Reservations of Rights Around the World

Insurance Law360
April 20, 2016

Upon notification of a loss, and in order to avoid waiving its rights to rely on a defense to a claim for indemnity under the policy, the insurer may issue a reservation of rights. In the context of liability insurance, an ROR generally allows an insurer to comply with its duty to defend without admitting coverage for the underlying claim. In first-party property claims, a timely ROR may allow an insurer to complete the investigation and adjustment without conceding coverage or waiving defenses.

While RORs are customary in some jurisdictions, they are infrequently used in others, or not even a concept in some. As the (re)insurance markets continue to expand to every corner of the world and the industry has become more globalized, (re)insurers must be aware of the intricacies of each jurisdiction and how business practices in one region of the world may translate into another. This article explores some of these differences by looking at the legal status, effect and best practices for RORs in three different regions: the United States, England and Wales, and Latin America.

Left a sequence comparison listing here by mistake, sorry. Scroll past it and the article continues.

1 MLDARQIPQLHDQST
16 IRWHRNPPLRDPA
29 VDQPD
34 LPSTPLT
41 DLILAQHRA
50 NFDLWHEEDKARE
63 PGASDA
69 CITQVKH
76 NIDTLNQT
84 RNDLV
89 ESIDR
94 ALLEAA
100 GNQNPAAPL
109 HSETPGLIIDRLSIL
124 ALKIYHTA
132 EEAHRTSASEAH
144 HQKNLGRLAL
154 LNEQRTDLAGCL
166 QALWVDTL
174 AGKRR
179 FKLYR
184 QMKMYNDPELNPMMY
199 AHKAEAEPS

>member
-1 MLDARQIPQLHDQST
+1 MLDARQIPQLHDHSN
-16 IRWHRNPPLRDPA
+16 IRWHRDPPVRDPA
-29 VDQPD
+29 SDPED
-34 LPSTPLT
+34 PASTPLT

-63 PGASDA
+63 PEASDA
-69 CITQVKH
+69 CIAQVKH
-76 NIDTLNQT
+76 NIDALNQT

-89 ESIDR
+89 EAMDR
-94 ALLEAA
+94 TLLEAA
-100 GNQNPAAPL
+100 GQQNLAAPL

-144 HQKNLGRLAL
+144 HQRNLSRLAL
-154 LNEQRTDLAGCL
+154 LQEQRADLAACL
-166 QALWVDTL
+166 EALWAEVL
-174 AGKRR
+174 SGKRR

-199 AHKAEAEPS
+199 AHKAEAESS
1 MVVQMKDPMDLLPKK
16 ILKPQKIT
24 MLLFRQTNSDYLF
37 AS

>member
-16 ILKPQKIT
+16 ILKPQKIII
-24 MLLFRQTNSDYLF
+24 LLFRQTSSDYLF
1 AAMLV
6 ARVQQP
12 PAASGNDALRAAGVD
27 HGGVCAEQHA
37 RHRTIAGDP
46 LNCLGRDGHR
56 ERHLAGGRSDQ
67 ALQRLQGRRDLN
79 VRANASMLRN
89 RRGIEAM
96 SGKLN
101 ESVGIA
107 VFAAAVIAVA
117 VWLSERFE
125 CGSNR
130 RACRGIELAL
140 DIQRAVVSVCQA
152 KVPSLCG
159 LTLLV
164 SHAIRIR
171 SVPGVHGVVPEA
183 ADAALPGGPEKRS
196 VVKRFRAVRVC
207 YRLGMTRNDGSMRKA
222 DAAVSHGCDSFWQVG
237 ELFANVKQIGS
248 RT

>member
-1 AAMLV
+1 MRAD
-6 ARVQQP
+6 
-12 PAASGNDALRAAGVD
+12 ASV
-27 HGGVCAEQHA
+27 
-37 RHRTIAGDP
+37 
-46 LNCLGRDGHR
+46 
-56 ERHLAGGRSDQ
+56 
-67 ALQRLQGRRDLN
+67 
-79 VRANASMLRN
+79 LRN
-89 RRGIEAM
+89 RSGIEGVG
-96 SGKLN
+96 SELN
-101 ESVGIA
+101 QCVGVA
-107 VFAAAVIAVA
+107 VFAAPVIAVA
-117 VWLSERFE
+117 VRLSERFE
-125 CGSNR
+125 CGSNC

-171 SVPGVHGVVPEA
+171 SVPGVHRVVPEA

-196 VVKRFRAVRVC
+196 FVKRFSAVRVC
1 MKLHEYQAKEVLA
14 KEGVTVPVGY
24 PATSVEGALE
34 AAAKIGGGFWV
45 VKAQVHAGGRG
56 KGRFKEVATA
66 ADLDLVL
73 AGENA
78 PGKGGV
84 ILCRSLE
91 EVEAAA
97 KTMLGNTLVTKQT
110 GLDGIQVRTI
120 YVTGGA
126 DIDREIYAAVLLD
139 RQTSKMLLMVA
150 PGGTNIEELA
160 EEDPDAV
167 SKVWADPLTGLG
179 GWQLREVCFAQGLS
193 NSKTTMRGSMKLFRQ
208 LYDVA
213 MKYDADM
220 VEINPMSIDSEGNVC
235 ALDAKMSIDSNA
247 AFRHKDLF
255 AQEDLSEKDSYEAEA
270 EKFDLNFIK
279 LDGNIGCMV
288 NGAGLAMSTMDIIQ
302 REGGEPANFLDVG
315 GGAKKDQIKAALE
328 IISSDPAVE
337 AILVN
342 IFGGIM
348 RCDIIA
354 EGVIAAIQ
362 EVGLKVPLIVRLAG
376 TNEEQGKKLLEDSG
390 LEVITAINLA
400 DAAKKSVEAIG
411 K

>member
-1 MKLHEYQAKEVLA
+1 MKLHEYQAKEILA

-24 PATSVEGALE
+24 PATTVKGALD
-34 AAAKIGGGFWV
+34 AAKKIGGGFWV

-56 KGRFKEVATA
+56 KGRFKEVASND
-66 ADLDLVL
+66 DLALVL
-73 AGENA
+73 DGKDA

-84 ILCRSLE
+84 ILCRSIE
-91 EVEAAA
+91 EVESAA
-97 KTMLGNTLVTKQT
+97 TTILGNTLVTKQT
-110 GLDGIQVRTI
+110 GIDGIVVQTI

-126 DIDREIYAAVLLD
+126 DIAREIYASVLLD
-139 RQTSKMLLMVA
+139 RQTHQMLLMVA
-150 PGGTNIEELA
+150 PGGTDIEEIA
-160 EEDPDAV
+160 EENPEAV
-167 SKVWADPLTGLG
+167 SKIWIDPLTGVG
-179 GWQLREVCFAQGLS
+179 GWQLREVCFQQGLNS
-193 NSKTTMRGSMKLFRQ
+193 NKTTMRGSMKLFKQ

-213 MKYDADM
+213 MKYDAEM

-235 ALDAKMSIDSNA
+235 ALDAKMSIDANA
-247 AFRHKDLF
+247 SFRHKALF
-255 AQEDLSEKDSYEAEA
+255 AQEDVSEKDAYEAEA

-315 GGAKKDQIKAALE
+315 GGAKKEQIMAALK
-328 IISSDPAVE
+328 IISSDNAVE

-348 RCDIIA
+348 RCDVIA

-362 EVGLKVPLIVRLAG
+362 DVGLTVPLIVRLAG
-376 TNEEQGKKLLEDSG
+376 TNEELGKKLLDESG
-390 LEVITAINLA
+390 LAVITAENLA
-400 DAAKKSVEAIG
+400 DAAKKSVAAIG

U.S. Jurisdictions

All U.S. states regulate the handling of insurance claims. For example, most states require an insurer to acknowledge a claim notification, make a coverage determination or request an extension from an insured within a specific amount of time.[1] Failure to comply with these requirements may result in penalties against the insurer. ROR letters enable insurers to comply with statutory requirements, communicate with insureds and investigate the underlying claim, without the risk of waiving defenses under the policy. In this context, “waiver” refers to the abandonment or relinquishment of a right as a result of either (i) the voluntary relinquishment of a known right, such as a coverage defense; or (ii) by the creation of an estoppel, which arises where an insurer acts in a manner inconsistent with a lack of coverage, and the insured reasonably relies on those actions to its prejudice.[2]